Mar 3, 2009 at 8:02 pm #1234510
Companion forum thread to:Mar 4, 2009 at 1:28 am #1482552
@darren5576Locale: Down Under
When i made my minima vest i added lycra edge binding on my arm holes and it works well.
Just a thought
DarrenMar 4, 2009 at 2:20 am #1482554
@markmclauchlinLocale: Western Australia
Nice clear MYOG Instructions Brad.
Few comments I wanted to make.
Firstly the weight is a little on the high side, even the lighter 450g version, do you have any comments or thoughts now having completed it that you could use to reduce this?
Secondly how accurate did you find your measurement of the down for each baffle? Would weighing it be more more appropriate?
Cheers, and good work.
MarkMar 4, 2009 at 9:08 am #1482614
Darren and Mark, thanks for the read and suggestions! If keeping it all natural fiber hadn't been key, lycra binding could be a great idea. Since completing the vest I've decided that my next iterations will simply fold the exposed edges under, then sew closed right on the edge. Western and FF seam (sorry) to do this.
The finished weight is high compared to what we're used to seeing. However, I have a plain jane Marmot down vest that weighs around a pound. Once you've gone to the lightest-option fabric, as in the 450g Momentum version, there's only two ways of cutting weight. First: Use less fabric–ie, lose the hood, the muff pocket, and the drop tail. Except those were in large part the point of making the vest for me. That said, if you just wanted a basic baffled down vest those changes would be easy (even simpler!). Second: Use less down. I designed this thinking of being completely stationary in 20*F or so weather. My personal experiences with different densities of down fill also mirror the findings of Richard Nisley (posts on this site), in that a greater density of down in a garment lends to a warmer garment. Cold spots in down bags and garments is kind of a pet peeve of mine. But if you didn't want that much warmth, just use less down!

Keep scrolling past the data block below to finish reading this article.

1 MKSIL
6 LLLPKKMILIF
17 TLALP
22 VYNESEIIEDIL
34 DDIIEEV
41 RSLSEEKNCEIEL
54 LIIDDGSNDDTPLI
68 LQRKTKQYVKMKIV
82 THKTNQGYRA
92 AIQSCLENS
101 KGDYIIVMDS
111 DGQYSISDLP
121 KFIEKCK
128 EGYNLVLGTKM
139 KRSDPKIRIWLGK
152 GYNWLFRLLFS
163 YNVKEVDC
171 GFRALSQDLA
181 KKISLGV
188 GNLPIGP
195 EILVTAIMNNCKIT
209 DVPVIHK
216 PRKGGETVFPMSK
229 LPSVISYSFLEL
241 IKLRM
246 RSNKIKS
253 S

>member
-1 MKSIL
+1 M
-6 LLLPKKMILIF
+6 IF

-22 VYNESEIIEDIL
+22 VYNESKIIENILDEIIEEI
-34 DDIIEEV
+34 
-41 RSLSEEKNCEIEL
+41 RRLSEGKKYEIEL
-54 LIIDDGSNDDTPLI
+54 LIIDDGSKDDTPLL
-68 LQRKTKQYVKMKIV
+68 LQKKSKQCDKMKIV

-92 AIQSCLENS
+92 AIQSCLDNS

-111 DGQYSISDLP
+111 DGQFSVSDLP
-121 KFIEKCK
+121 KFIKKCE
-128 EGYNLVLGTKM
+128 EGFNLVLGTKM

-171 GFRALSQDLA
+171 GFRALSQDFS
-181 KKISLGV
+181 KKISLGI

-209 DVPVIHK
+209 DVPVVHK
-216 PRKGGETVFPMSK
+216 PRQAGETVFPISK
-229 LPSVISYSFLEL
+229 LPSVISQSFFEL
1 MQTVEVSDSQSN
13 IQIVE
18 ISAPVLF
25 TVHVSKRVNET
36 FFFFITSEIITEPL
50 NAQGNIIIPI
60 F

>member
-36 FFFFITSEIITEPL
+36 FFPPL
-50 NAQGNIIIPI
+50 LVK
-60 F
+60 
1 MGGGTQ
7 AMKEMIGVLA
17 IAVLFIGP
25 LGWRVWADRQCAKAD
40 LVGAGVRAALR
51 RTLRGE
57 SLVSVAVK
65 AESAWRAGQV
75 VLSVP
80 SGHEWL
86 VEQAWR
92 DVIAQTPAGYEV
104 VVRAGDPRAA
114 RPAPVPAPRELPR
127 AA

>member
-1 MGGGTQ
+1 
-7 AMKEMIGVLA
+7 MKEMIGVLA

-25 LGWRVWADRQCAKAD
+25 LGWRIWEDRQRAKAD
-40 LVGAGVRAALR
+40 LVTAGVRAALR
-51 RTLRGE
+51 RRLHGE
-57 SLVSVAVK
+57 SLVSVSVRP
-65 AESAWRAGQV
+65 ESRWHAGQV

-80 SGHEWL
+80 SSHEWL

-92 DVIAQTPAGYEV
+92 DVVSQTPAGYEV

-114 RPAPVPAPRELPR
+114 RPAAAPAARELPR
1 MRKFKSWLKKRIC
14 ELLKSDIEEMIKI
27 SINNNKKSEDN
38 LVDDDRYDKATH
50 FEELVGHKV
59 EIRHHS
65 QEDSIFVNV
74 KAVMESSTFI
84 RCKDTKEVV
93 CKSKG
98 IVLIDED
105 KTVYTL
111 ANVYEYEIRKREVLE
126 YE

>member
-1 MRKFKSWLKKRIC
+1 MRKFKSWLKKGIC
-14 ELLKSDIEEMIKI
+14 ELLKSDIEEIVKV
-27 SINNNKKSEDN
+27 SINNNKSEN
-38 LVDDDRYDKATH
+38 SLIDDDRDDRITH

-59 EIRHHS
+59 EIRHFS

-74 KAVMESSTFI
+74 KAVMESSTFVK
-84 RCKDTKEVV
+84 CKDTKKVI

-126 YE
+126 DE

Regarding the baffling, I think it was one of the best moves I made. Really warm. I found one cold spot in the vest this winter–the back of the neck. Although I baffled through that area, you might have noticed the baffling material separating panels and hood. There's no down in between those; I assumed loft would fill the space. Wrong! When a cold breeze blows, the back of my neck is the only cold spot now. I'm pretty well convinced all my future endeavors like this will also be baffled.
I've made a few odds and ends lately, such as a 2.65 ounce pair of down socks and a 1.45 ounce muff (to replace gloves). With the socks I did find it quite useful to mass the down going into each chamber. It's amazing how much down will compact to feel like nothing, even when you know there's plenty in there. I undoubtedly would have filled my down booties much more if I hadn't used a scale. (Which leads me to believe that using the scale probably would help minimize weight on future projects.) I will probably mass the down going into future projects; however, even down distribution and density are the ultimate guides to insulation effectiveness. It's commonly noted that chefs, for example, can pour salt into their hands within very close tolerances to the specified amount. I used the same sort of approach in this, and I think the end result works well. I could probably calculate the density of down in the vest but numbers make me shudder a bit. Given that the vest has about the same loft as my Summerlite but seemingly a much greater density of down, it would be really interesting to test the vest and see just how warm it is. I'll try to make myself sit down and calculate clo.
Cheers-Mar 4, 2009 at 2:23 pm #1482733
@adrianbLocale: Auckland, New Zealand
That bad boy looks warm!
The silk fabric looks fantastic, a silk shell down jacket just for more casual wear would make a pretty luxury piece of clothing.Mar 4, 2009 at 6:52 pm #1482842
@srparrLocale: SE Michigan
Nice job Brad!Mar 4, 2009 at 7:52 pm #1482860
@markmclauchlinLocale: Western Australia
Thanks for the Reply Brad, and again good job..Mar 4, 2009 at 8:29 pm #1482873
@maynard76Locale: New England
I had no idea silk was down proof. A silk down vest would be a luxury!Mar 5, 2009 at 8:45 am #1482960
Too much time and labor cost on top of the materials. Over $500 for a crude homemade looking vest??? I could find a better and lighter vest for less than the material costs of this project.Mar 5, 2009 at 10:58 am #1482998
Ouch! What did I do to deserve that kind of flame?! I do see where you're coming from, Tom. I'll say that it didn't cost me $500, and that I had fun making it, and it was a fun project. I'll also say that this is a MYOG article–not "HAPMYG," or Have A Professional Make Your Gear. We all gotta learn to sew sometime!